Source: Valley Roadrunner

The 34 things I wondered during the 34-minute Super Bowl blackout
The 34 things I wondered during the 34-minute Super Bowl blackout

February 06, 2013

In the week leading up to Super Bowl XLVII, I made a point of recording and watching the NFL Network’s marathon of half-hour “Film Session” broadcasts of (nearly) all of the previous XLVI Super Bowls. I think I jumped in somewhere around the time William “The Refrigerator” Perry tumbled into the endzone to help the Bears beat the Patriots way back in 1986.

A quick list of my favorite moments from the 26 Super Bowl recaps that I watched: The time Jerry Rice scored all those touchdowns (more on that later), the time John Elway did his helicopter dive, the time Steve McNair came this close to bringing the Titans back to beat the Rams, and all the times that they showed the Buffalo Bills proclaiming, “This is our year!” (Just to recap: it was never their year. Not once in the four times they thought it was their year.)

But one thing I had never seen until this year’s version of the Super Bowl was 34 minutes of random semi-darkness in the middle of the game. Things didn’t look that dark even for the Raiders when they got steamrolled by Jon Gruden and, against all likelihood, Brad Johnson back in 2003.

As we sat there waiting for Steve Tasker to figure out how to form words into coherent sentences like a big boy, I had time to wonder a few things.

* * *

1. What in the world is going on here?—Ok I admit that this was not an original thought. This was the collective first thought of everyone watching the game. Well, except for Alex Smith, who probably just thought he had another concussion.

2. Why didn’t I put chili on my first hot dog of the afternoon?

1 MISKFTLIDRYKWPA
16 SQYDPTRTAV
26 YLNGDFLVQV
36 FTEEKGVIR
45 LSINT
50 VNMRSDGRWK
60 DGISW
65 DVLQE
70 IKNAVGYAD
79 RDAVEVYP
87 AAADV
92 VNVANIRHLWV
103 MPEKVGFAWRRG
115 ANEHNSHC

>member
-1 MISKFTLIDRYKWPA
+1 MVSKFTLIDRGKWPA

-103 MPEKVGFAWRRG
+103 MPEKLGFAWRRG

3. Who brought the chili, anyway?

4. Why weren’t the chili people here sooner?

5. Do the players get to eat chili dogs during the blackout?

6. Which player would be the most likely to wander off and do something random like go get a chili dog?—When I was growing up, I had a book of amusing sports stories, one of many that I really enjoyed. This one in particular told the story of Major League Baseball player Gates Brown, who, while playing for the Tigers in 1968, decided to sneak out of the dugout (he wasn’t in the lineup that day) to grab a couple of hot dogs from the clubhouse. When he got back to the dugout, he was immediately ordered in to pinch hit, so he hid the hot dogs in his jersey to keep the manager from finding out. Of course Gates lined a double into the gap and had to slide—head-first, no less—into second base. With ketchup and mustard all over his jersey, the jig was up, and we were all left with one of the more amusing sports anecdotes.

Of all the players in the Super Bowl, I could see somebody like Randy Moss sneaking out for a quick bite. It certainly looked like he thought he wasn’t in the lineup for most of the game.

7. Why in the world does Randy Moss think he’s the best wide receiver in NFL history?

8. I mean, I know he was good, but …really? Randy Moss, best ever?

9. Would Jerry Rice have been a more productive receiver, at age 50, than Moss was on Sunday?—Almost assuredly yes. Rice looks like he could be the No. 3 wideout on at least a dozen NFL teams next season. Of course, I may have been swayed by watching the replay of Super Bowl XXIX too many times. Sorry, Chargers fans.

10. Do the Chargers have a chance at going to the Super Bowl next year?—Almost assuredly no. They made some good moves, don’t get me wrong. But any division with Peyton Manning is at a pretty big disadvantage right off the bat. Sorry, Chargers fans.

11. Which Chargers fan in my fantasy football league (FFL) will draft Philip Rivers next year?

12. Which Chargers fan who drafts Philip Rivers in my fantasy football league next year will I have to repeatedly console as the season goes on?

13. How soon is too soon to draft Robert Griffin III in my FFL next season?—It is never too soon to draft Robert Griffin III.

14. How will this whole blackout thing affect the teams going forward?

15. Was Beyoncé anywhere near the power lines in western Arizona on or around Thursday, Sept. 8, 2011?

16. Why does baseball season last for something like 18 months and we can only watch the NFL during the fall and winter?